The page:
Given his family unit, it’s not surprising Nick Rizos ’23 founded a North Shore youth chapter of the American Red Cross
It’s been a long six months for, well, the world, and Nick Rizos ’23 has been closer to the pandemic than many. Both of his parents, Demetri and Susan, have served as frontline medical professionals in crowded COVID-19 wards treating the sickest and most vulnerable patients. Meanwhile, their son, Nick, was volunteering for the Red Cross, working the intake desk at blood drives and assessing donors’ temperatures before clearing them for entry. Surprisingly, the experience left the St. John’s sophomore feeling more helpless than gratified.
“Started volunteering as a Donor Ambassador, but I felt like it wasn’t enough,” he explains. “St. John’s Prep overcame every possible obstacle to ensure that students continued to both learn and feel connected to teachers and peers this past spring. I wanted to help my community in some fashion.”
After reaching out to the youth leadership team of the American Red Cross, Rizos decided to create a North Shore youth chapter. “The Red Cross Club provides young people opportunities that make a meaningful impact in their communities—both by addressing the greatest needs and by developing leadership skills,” says Rizos. “This club will empower us with knowledge and life-saving skills to help us prepare schools and communities to respond to emergencies.”
The teen didn’t have to look far for inspiration. When the pandemic hit New York, his father temporarily left his post at Beverly Hospital to offer his services at North Central Bronx Hospital. Upon his arrival, Demetri Rizos, a doctor of osteopathic medicine, began working 12-hour shifts in a 14-bed post-anesthesia care unit converted to intensive care. Leading a team of 20 medical professionals caring for critically ill COVID-19 patients, Rizos began making life-and-death decisions hundreds of miles from home, and did so for six weeks. Meanwhile, his wife, Susan, performed a similar role as a critical care nurse at Beverly Hospital.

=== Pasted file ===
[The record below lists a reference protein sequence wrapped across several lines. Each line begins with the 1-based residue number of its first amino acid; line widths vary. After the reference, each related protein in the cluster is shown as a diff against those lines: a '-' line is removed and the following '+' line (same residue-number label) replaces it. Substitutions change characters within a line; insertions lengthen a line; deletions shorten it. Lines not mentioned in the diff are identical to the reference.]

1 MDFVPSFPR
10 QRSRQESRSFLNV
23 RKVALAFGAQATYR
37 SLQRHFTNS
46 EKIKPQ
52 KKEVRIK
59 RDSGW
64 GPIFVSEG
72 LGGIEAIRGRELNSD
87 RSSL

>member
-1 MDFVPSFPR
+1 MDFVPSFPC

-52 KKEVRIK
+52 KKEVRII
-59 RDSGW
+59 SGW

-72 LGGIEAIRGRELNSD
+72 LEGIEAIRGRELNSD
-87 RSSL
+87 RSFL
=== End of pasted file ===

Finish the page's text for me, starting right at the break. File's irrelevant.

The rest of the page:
As infection-rates accelerated in Massachusetts, Rizos wanted to feel useful. “I just couldn’t sit at home anymore,” he says. The newly established North Shore Community Club (NSCC) means he won’t have to anymore.
Club members must be registered Red Cross volunteers, which can be accomplished by visiting the Volunteer Connection database (volunteerconnection.redcross.org). The club will fall under the oversight and guidance of the Massachusetts Regional Youth Engagement Team and student involvement will occur at both the community and state level. After two years of experience, student volunteers can apply to become part of the Red Cross National Youth Council. Students between the ages of 13 and 17 may join the new club if they attend any North Shore technical, private, or public high school.
“One quarter of all Red Cross volunteers are under the age of 24,” says Holly Grant, CEO of the American Red Cross for the Massachusetts Region. “Many of them started in high school, and you’d be amazed how many of those same volunteers will continue giving time to the Red Cross well into adulthood, in addition to mentoring the next generation. Volunteering gives youth an opportunity to make a positive difference in the lives they serve. It also helps them build leadership skills that will serve them well in college and beyond. Most importantly, it’s a lesson in how an act of kindness right here on the North Shore can be felt all around the world. We thank Nick for being a new leader in our mission.”
Rizos plans on holding quarterly meetings for the new club, which is unaffiliated with St. John’s Prep. The forums will be held virtually for the time being. Club members will benefit from access to statewide Red Cross volunteering opportunities, including basic life support training, lifeguard training, blood-drive coordination, a home fire-safety campaign, training in international humanitarian law (IHL) and lectures by senior state EMS officials, physicians, nurses, and other healthcare professionals.
Rizos has plans for the club to host a Fall Activities Fair. In addition, he would like club members to attend the IHL Youth Action Campaign’s Annual Summit in July 2021. After participating in that campaign, members can help lead a free, one-day course to train policy professionals, government officials, educators, and the general public regarding the fundamental principles of international humanitarian law.
For more information about joining the North Shore’s new Red Cross youth chapter, Rizos can be contacted at firstname.lastname@example.org.